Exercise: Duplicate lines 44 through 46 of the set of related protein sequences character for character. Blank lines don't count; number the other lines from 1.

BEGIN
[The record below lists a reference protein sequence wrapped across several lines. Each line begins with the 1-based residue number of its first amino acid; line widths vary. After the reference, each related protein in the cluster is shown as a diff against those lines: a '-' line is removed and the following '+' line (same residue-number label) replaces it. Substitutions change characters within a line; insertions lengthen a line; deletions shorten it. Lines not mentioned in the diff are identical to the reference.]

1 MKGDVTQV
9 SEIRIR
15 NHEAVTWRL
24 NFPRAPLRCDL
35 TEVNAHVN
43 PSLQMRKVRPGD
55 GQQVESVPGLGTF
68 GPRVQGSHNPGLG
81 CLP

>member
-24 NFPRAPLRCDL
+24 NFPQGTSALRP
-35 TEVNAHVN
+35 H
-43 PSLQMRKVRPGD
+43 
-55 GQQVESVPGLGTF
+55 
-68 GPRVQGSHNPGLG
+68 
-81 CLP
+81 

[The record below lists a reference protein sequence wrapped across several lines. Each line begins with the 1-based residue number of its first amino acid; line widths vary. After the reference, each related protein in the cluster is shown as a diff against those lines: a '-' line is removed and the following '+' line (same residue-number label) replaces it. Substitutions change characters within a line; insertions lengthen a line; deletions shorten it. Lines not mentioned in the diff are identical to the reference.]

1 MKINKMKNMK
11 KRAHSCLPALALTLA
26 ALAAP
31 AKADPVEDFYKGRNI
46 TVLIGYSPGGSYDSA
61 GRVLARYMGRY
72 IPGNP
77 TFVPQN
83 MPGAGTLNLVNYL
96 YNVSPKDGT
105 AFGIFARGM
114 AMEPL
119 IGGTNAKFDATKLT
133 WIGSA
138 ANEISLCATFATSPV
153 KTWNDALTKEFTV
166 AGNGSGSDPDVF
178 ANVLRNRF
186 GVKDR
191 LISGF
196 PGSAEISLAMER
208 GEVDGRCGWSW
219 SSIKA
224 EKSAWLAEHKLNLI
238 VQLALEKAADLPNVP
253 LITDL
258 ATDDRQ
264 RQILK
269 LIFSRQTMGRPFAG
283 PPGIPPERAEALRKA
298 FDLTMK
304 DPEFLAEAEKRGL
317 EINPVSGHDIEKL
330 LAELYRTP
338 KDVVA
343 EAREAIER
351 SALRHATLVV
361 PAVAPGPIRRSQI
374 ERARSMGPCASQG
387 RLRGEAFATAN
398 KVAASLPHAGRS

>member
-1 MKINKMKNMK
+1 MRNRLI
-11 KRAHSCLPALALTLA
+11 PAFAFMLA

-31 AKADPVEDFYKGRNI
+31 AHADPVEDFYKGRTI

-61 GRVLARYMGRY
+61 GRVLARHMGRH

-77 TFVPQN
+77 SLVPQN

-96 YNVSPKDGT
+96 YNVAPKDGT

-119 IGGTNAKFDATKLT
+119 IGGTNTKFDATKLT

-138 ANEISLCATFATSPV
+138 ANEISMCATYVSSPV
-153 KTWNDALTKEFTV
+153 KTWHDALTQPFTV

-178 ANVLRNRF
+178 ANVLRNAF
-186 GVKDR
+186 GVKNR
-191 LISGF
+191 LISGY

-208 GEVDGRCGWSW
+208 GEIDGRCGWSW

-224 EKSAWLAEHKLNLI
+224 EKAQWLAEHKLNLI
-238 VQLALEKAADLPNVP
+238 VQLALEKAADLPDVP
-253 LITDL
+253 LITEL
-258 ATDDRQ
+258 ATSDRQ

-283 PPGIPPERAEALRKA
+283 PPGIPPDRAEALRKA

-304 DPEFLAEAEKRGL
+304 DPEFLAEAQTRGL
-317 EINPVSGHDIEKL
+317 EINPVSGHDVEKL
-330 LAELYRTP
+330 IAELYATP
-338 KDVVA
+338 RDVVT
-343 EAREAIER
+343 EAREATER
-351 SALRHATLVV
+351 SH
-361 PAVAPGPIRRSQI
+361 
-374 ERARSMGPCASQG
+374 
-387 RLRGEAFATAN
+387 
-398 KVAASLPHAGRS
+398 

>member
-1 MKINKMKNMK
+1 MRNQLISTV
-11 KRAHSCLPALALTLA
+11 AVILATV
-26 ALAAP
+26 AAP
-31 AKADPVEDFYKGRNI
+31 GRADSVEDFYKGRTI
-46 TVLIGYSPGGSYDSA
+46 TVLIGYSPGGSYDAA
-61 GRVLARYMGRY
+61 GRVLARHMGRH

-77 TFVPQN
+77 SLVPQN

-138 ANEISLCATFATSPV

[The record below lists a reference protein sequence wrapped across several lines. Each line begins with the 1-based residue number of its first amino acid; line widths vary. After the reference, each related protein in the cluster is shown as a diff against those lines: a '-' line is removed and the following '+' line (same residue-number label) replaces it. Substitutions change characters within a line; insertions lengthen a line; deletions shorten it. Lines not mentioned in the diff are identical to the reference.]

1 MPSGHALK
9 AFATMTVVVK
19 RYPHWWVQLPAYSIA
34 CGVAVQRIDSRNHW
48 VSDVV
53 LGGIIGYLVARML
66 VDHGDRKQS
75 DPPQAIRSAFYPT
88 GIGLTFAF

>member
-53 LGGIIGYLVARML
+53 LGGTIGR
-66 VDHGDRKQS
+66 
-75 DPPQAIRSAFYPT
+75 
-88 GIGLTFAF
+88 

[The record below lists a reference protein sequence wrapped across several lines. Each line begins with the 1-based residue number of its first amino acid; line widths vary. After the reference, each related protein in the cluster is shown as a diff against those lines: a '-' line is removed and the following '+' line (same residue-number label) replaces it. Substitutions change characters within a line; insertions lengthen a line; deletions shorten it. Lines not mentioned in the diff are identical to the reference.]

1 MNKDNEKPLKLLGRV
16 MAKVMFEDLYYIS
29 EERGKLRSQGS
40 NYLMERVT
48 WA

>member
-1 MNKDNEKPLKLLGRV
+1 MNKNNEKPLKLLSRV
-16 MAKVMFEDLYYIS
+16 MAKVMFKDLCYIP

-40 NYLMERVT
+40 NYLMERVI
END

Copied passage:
191 LISGF
196 PGSAEISLAMER
208 GEVDGRCGWSW